Sunday, June 25, 2006

Don't Miss Church Today

Given the approach of Sunday Mass and the dissatisfied rumblings of acquaintances within ECUSA/TEC over the shenanigans (and heresies) of the General Convention 2006, I wanted to post this essay by Dom James Deschene, an Orthodox Benedictine monk (yes, there are such things), on the importance of attending church. Disspirited Episcopalians often take the route of leaving church altogether; for one serious about his or her faith, of whatever denominational background, this is not a permissible answer. Fr. James explains why; a few more observations after his:

The fecundity of the Orthodox mind is nowhere more evident than in the rich variety of excuses and reasons it can invent for not attending Sunday Liturgy. After two decades of being Orthodox, I am still taken aback by those who find it seemingly easy to excuse their absence from Mass on Sundays or feasts, or from Saturday or feast-day Vespers.

Roman Catholicism in the last days of the pontificate of Pius XII - and this may come as a surprise to some "cradle" Orthodox or converts to Orthodoxy from a Protestant background -- was remarkably strict and observant about many things spiritual and religious. Quite apart from her heresies, the Roman Church in those days imposed - and enforced - strict regulations on such things as fasting, abstinence, and of course church attendance.

No Roman Catholic in those days took lightly the requirement - for it was seen as a divinely ordained rule - to attend Mass on Sunday and certain feast days (known then as holydays of "obligation"). Certainly some catastrophes - earthquake, flood, plague - could suspend the obligation. It was understood too that some medical conditions might legitimately excuse one from church attendance. Such things as measles or contagious disease, an appendectomy, the loss of a limb, or total paralysis might convince a Roman Catholic mother to keep her ailing child at home. Certainly no lesser ailment - a serious cold, a headache, a sprained muscle, a broken ankle - merited any consideration at all. And any complaints of tiredness or general lassitude would make on her no impression whatsoever. It was a simple and absolute rule: you went to Mass unless you were absolutely prevented from going.

Nor did travel away from home, or vacations, make a whit of difference. Wherever one happened to be - whether in an unfamiliar metropolis or the boondocks of Maine, one sought out, at whatever inconvenience of time or distance, the nearest Roman church and got to Mass. In those days, of course, you had to do all this on Sunday morning since Roman Catholics did not then have Saturday evening Masses.

Now it is easy to criticize this as the product of Western or Roman legalism, but the fact is it worked. No even moderately lukewarm Roman Catholic could stay home from Mass without a massive sense of guilt at committing a mortal sin that had to be expunged by confession as soon as possible. The bottom line was that nearly all Roman Catholics would attend Mass on a Sunday morning, except for those in open defiance of their church or those lying, if only temporarily, on their putative deathbeds. In all of this, the hope was that one would be impressed by the seriousness of the obligation into seeing something of the awesome importance and spiritual reality of the liturgical mysteries.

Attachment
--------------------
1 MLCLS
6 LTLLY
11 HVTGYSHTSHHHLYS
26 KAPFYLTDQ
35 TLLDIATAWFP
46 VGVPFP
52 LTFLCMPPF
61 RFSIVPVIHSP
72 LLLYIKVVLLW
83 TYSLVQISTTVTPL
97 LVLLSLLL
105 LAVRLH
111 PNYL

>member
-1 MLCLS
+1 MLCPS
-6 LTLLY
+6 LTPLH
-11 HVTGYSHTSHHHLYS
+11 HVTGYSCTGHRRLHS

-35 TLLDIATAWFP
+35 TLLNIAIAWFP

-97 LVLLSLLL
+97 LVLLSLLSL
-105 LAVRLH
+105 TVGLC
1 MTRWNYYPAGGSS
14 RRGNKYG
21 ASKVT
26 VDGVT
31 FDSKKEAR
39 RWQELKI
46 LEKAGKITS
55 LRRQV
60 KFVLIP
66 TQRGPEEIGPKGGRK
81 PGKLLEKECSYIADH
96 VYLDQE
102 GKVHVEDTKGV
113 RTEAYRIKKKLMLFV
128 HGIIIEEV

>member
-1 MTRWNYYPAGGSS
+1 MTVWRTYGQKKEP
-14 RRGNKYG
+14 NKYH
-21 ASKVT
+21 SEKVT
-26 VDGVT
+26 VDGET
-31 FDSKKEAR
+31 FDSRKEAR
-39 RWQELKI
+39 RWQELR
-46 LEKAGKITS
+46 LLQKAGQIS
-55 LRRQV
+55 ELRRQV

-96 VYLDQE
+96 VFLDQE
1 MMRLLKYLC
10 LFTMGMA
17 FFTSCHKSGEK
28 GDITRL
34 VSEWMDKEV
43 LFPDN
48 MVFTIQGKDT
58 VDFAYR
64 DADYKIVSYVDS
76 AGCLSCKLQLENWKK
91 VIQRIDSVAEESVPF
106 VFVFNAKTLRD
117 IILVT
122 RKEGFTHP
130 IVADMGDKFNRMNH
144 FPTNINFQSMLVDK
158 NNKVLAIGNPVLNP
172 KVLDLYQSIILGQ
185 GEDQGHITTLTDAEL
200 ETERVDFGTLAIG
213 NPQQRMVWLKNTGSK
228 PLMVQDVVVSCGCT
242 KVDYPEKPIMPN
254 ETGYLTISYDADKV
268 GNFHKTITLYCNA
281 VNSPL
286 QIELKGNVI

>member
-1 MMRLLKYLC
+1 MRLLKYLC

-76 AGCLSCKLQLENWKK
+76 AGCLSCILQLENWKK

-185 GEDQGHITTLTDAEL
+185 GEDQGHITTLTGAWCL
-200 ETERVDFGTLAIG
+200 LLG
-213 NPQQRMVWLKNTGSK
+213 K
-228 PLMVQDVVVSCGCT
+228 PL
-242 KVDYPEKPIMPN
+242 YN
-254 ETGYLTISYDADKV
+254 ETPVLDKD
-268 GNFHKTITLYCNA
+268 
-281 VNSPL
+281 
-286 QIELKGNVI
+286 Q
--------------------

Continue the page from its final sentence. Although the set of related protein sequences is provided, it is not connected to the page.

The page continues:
Now for Orthodox people today, at least in parts of the United States, there is sometimes the legitimate problem that there is no easily available church to attend. Certainly members of the Russian Church Abroad, wishing to attend a Synod church, sometimes have to travel a good distance to do so. Others will attend whatever Orthodox church is available. Still others, of various jurisdictions, refuse to attend any church but that of their own jurisdiction - part of the bane of American jurisdictionalism. For those seeking a Western Rite Orthodox liturgy, the difficulty can be even greater. The question must be asked: is it not better to attend an Orthodox liturgy in some church even outside one's juridsiction, than not to attend at all?

While I do not propose to answer that question (merely to raise it), I do think the corrective for any laxity in Sunday attendance is best countered not by the imposing of a harrowing legalism such as existed in pre-Vatican II Roman Catholicism, but by holding a proper view of what Sunday Liturgy should mean for the Orthodox believer.

Not long ago I was on the scene when an Orthodox woman of my acquaintance (though not of my parish) described how she aggressively maintained Orthodox morality against some opinion of her neighbor of another denomination. Apparently, after settling her neighbor's hash, she ended with a resounding "We're Orthodox - we don't do those things!" This is perhaps in itself only mildly disedifying, though the smugness (to say nothing of the accuracy) of that last taunt is a mite questionable and a tad pharisaical. But the point of the story lies in the fact, known to me (and undoubtedly to the neighbor), that this woman rarely darkens the door of any Orthodox church.

To be Orthodox means more than holding "right doctrine" - it means engaging in "right praise" - i.e., right worship. And it means doing this at the right times, i.e., when the Orthodox Church realizes itself and becomes most itself and most visible - in its celebration of the Holy Eucharist, especially on Sundays, the day of Resurrection. To be absent from this occasion - this moment when the Orthodox Church becomes most embodied, most visible, most alive - is in a real sense a failure to be truly Orthodox. It is by being part of the occasion at that time and in that place that we truly are (and are seen to be) Orthodox in the fullest sense of that word.